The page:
Vismodejib was tested in an open-label, multicenter, two-stage phase I trial in 68 patients with various solid tumors.  Of these 68 patients, 33 had advanced basal cell carcinoma. Out of 33 patients, 18 had a positive response (2 had complete and 16 had partial responses) to the drug, 11 had stable disease for up to 10.8 months, and only 4 patients had progressive disease.

Out of 33 basal cell carcinoma patients in the study, 18 had metastatic disease and 15 patients had advanced cancer. Among the 18 patients with metastatic disease, the overall response rate was 50% (95% CI, 29 to 71) and it was 60% (95% CI, 33 to 83) in 15 patients with advanced disease. The median duration of response was 8.8 months.

In this study, the investigators tested three doses, 150, 270 or 540 mg per day. The patients received a single oral dose on day 1 and then every day starting day 8. There was no dose-limiting toxic effects or Grade 5 adverse events during continuous and daily administration for up to 19 months. There was a single Grade 4 event, an asymptomatic hyponatremia, deemed unrelated to the study drug.

The results pointed to high potency and negligible toxicity. The investigators chose 150 mg per day for the pivotal Phase II trial because doses greater than 150 mg did not increase plasma drug levels.

Phase II pivotal trial  (ERIVANCE BCC/SHH4476g trial)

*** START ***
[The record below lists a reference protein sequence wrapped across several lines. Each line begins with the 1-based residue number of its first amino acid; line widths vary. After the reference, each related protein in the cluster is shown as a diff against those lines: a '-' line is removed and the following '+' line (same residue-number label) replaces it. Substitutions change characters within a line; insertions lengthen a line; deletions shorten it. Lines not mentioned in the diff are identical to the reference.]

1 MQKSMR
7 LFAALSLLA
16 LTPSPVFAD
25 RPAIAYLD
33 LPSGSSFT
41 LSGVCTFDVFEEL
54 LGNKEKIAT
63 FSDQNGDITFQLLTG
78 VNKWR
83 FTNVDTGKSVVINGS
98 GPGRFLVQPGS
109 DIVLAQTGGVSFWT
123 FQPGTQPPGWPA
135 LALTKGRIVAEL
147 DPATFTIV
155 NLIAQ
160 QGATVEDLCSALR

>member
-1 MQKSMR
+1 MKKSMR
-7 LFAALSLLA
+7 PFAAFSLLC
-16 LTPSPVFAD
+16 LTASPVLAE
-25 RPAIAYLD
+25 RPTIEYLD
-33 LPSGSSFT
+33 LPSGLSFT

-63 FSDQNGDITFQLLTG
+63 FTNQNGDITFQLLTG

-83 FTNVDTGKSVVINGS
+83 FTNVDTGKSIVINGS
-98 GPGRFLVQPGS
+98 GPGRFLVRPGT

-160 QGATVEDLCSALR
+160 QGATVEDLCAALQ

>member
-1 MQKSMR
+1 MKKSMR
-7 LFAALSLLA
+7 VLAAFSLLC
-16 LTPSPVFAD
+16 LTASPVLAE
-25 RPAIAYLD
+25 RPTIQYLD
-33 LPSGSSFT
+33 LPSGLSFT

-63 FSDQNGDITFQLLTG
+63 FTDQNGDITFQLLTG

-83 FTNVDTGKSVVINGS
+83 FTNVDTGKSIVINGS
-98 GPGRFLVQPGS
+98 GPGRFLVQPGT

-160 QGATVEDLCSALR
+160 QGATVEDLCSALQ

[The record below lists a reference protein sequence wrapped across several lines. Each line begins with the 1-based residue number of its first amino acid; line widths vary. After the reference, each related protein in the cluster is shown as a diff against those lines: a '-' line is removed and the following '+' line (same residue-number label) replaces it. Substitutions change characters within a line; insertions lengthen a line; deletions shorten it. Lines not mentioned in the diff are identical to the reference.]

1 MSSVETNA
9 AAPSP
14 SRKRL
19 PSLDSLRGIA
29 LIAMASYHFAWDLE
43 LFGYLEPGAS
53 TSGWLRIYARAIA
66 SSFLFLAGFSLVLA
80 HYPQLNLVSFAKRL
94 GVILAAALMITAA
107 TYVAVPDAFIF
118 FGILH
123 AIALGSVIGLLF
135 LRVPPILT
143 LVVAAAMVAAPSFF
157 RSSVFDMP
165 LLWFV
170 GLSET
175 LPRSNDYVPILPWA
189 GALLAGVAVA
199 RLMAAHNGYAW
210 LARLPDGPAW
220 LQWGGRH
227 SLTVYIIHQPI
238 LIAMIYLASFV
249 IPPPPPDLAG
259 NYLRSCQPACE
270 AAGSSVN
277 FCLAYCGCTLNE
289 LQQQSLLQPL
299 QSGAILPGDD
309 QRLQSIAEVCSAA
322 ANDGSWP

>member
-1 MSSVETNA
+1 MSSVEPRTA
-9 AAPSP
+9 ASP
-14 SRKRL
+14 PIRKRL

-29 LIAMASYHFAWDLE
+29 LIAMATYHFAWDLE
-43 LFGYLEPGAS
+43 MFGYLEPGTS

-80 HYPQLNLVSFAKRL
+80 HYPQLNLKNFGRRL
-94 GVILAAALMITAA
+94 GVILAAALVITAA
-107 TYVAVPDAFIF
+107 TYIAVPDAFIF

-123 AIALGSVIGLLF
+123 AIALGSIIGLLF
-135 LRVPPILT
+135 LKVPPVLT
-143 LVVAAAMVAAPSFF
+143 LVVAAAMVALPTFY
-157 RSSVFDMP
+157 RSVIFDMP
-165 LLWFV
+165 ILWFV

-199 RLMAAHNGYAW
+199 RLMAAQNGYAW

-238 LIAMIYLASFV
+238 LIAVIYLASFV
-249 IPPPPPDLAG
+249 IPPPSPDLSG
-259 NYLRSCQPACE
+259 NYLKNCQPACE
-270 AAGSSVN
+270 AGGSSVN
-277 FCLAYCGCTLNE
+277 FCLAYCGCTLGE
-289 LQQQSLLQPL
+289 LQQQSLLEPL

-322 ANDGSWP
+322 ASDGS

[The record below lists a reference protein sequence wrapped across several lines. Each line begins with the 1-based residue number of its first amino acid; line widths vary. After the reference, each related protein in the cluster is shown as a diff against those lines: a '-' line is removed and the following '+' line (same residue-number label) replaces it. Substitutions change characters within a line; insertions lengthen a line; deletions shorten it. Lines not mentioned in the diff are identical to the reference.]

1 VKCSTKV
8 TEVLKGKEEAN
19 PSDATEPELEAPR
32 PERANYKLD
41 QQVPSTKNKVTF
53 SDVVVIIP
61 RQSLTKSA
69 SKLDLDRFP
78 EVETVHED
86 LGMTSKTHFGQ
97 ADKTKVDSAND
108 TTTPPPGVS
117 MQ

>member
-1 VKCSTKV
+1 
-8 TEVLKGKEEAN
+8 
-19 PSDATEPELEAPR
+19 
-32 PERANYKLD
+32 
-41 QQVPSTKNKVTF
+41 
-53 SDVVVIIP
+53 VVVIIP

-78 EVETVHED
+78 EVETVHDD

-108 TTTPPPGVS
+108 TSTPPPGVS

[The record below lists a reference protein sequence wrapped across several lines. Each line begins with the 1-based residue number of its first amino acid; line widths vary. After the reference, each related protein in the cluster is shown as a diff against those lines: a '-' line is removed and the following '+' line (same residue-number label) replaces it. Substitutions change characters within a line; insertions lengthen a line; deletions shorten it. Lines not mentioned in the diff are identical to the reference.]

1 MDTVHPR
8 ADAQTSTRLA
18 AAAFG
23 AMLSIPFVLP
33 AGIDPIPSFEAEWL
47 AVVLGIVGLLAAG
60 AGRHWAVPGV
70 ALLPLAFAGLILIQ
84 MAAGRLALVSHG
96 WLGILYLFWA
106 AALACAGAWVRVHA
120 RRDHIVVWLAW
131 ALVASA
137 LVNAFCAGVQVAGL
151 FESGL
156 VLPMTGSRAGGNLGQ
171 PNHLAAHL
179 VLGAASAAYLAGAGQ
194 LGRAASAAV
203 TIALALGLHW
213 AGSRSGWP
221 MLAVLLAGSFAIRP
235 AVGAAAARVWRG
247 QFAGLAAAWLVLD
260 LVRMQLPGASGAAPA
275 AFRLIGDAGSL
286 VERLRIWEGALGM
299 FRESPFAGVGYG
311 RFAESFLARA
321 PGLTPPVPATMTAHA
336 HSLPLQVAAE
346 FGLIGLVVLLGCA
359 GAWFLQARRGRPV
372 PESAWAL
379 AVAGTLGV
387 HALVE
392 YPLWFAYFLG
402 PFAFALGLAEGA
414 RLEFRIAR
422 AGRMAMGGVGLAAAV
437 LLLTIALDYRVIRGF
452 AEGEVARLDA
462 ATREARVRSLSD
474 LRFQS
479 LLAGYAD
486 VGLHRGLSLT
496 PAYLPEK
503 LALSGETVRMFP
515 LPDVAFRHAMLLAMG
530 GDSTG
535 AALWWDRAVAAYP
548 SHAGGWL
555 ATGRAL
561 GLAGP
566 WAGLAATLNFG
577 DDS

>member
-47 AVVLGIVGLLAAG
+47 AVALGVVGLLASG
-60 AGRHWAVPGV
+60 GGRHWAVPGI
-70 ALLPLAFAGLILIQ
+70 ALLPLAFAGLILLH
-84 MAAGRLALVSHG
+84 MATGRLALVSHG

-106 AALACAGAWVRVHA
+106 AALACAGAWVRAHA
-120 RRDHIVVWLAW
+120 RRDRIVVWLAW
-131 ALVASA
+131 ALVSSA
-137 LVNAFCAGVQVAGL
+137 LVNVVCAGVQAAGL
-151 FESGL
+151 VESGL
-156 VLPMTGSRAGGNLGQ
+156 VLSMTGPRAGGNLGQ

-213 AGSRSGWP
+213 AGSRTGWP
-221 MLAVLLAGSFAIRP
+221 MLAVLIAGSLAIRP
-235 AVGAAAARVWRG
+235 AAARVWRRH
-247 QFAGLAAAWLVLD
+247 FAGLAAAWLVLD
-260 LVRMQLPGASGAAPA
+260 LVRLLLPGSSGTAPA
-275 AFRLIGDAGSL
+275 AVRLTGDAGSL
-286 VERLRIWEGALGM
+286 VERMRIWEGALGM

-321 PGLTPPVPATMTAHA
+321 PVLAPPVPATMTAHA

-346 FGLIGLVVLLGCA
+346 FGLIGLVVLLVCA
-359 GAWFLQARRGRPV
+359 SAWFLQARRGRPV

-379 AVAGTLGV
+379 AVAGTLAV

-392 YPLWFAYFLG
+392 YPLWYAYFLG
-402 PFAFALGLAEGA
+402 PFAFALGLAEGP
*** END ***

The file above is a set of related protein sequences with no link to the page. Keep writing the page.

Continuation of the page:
The multicenter, two-cohort, single-arm, open-label phase II trial was conducted across 31 sites in US, EU and Australia.  There were 71 advanced basal cell carcinoma and 33 metastatic basal cell carcinoma patients in this study. All patients received 150 mg vismodegib per day until disease progressed or intolerable toxicity was observed. The results were announced in a press release on June 20, 2011, by Roche, Basal, and were presented at the Seventh European Association of Dermato-Oncology (EADO) Congress, Nantes, France (Abstract C014,14:50. CET).

The overall response rate, ORR, (visible shrinkage or healing of lesions or tumors) was observed in 43% of the patients with advanced cancer and in 30% of patients with metastatic disease when judged by the independent review board (primary endpoint); the study investigators determined the ORR to be 60% and 46% for advanced and metastatic disease, respectively (secondary endpoint.)

The median progression-free survival (PFS) was 9.5 months. Seventy-five percent of the treated patients had prolonged stable disease for more than 24 months (ie, clinical benefit rate of 75%.)